Ileo-Anal Reservoir (J-Pouch) Complications

Ileo-Anal Reservoir (J-Pouch) Complications2016-02-04T13:56:47+00:00

Question:

Are there any complications that can happen with an Ileo-anal reservoir (IAR) operation?

 

Answer:

There are possible complications that are associated with any abdominal operation. There are also possible complications that are more specific to the IAR operation.  Whether a complication occurs or not may depend on certain things like your overall health status prior to the operation, medication use (steroids), and nutrition. Your health care team will not be able to predict if you will or will not have a complication, but the team will provide you with care that may help to prevent these from occurring. Some of the complications which may occur after an abdominal operation include:

  • an obstruction in the bowel, preventing fluids/solids from passing through
  • a delay in the return of normal bowel function (paralytic ileus)
  • an infection to the incision and underlying tissues, sometimes causing an open wound, or a deeper collection of infected fluid in the abdomen (abscess)
  • a blood clot in the lower leg (thrombosis) which can travel to the lung (pulmonary embolus)
  • a urinary tract infection
  • collapse of lung tissue (atelectasis) or infection (pneumonia) in the lungs.

Your surgeon will be able to discuss these with you before the operation. Complications that are more specific to the IAR procedure can be divided into two types: short-term (soon after surgery) and long-term (happening months or years after surgery). You should discuss these complications with your surgeon. While no-one can predict if you will or will not have a complication, you can be told how often these complications tend to occur in people who have the IAR procedure.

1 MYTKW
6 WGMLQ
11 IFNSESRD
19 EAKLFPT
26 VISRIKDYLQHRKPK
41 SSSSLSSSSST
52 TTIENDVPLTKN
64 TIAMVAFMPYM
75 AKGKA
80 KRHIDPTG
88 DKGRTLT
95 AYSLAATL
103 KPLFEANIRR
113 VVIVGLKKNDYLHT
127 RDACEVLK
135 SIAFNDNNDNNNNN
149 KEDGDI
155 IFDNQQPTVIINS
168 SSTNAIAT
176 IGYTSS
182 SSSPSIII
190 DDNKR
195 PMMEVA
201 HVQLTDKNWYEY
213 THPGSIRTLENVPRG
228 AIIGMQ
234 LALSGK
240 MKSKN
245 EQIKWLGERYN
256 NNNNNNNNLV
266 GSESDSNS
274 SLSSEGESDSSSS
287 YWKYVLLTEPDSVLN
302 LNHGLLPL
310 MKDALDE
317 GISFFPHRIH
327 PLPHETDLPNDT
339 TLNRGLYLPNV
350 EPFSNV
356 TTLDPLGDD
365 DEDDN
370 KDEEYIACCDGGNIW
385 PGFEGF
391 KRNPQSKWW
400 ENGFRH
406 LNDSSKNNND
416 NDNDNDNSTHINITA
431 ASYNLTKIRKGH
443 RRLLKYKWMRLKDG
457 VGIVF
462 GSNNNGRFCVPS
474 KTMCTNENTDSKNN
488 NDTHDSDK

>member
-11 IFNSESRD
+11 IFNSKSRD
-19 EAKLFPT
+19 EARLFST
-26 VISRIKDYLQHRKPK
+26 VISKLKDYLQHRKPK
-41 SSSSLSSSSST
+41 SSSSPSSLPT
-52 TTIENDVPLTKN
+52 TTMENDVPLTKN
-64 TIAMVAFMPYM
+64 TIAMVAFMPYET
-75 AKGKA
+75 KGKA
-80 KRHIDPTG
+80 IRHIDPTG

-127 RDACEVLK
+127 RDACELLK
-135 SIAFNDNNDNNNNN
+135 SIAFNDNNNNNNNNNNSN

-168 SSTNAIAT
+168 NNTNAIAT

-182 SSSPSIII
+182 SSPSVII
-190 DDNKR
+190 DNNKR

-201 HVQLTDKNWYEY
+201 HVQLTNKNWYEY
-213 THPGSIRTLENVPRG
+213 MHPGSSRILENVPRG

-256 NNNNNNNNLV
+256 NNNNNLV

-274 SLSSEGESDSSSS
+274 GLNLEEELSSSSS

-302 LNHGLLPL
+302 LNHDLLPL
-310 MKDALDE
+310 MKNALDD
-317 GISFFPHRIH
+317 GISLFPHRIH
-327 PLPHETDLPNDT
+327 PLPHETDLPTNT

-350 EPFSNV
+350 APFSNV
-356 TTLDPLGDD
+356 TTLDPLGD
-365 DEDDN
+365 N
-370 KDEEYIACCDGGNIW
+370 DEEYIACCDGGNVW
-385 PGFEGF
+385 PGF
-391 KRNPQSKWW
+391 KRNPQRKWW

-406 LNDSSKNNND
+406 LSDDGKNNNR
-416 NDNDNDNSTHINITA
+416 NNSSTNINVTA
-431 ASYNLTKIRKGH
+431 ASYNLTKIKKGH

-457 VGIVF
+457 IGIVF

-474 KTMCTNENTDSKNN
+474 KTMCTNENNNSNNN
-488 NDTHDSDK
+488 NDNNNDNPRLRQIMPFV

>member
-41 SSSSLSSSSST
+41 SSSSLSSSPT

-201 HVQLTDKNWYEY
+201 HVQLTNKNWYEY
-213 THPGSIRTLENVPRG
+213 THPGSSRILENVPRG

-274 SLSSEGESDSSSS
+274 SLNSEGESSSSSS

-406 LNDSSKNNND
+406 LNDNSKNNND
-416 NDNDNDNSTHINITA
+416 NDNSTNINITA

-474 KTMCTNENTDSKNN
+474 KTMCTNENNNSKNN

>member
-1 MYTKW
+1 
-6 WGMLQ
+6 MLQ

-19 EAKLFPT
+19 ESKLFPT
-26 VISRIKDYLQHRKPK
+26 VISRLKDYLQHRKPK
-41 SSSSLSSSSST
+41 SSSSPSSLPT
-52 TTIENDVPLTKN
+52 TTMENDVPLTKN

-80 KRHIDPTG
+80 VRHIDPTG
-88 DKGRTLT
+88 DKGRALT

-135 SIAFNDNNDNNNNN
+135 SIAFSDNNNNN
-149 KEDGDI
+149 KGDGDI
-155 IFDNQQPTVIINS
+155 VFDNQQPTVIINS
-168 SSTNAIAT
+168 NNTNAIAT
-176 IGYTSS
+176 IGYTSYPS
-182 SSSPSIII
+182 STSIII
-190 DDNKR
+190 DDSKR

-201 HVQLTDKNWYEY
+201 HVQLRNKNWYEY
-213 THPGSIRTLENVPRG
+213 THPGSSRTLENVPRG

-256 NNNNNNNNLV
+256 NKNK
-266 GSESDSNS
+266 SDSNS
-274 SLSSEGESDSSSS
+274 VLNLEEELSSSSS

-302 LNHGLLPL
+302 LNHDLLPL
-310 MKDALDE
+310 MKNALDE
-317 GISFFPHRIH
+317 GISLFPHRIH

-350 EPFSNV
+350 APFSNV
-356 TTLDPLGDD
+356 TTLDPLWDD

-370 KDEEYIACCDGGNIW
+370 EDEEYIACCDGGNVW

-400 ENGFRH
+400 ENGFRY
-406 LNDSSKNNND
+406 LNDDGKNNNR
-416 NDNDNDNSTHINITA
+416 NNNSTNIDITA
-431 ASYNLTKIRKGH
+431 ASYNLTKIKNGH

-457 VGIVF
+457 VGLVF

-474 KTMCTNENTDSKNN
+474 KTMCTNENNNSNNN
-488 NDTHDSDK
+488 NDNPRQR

Short-term complications

  • a loss of too much fluid and electrolytes (dehydration) may initially occur with the temporary loop ileostomy
  • a leak at the connection of the new reservoir to the anus, causing a pelvic abscess (a collection of infected fluid) or infection in the abdomen (peritonitis)
  • sexual dysfunction (for women, painful intercourse or vaginal dryness; for men, problems with erection or ejaculation, or impotence)

 

Long-term complications

  • an inflammation of the reservoir causing diarrhea, cramps, bloating (pouchitis)
  • a narrowing of the connection between the reservoir and the anus (stricture), making it difficult to empty the reservoir
  • leakage of the stool from the reservoir, either at night or during the day (incontinence)
  • diarrhea or ongoing frequent bowel movements
  • Crohn’s disease (some patients, especially those with indeterminate colitis may turn out to have Crohn’s disease which can affect the anus, the reservoir, other parts of the gastrointestinal tract)

 

Can these long-term complications be treated?

  • Pouchitis: Pouchitis is an inflammation of the reservoir (or pouch) causing diarrhea, cramps and bloating. Pouchitis tends to occur only in patients who have the IAR for ulcerative colitis or indeterminate colitis. The chance of developing pouchitis at some point depends upon how long you have had your reservoir. The longer you have your reservoir, the more likely you are to develop an episode of pouchitis. After 10 years, the chance of having an episode of pouchitis may be as high as 50%. The cause of pouchitis is not known. Pouchitis is usually treated with antibiotics. The most commonly used antibiotics are metronidazole (Flagyl™) and ciprofloxacin. Usually, after 7-10 days of oral antibiotics, the symptoms of pouchitis will be gone. If you suspect that you are having pouchitis, then contact your surgeon to discuss your concerns.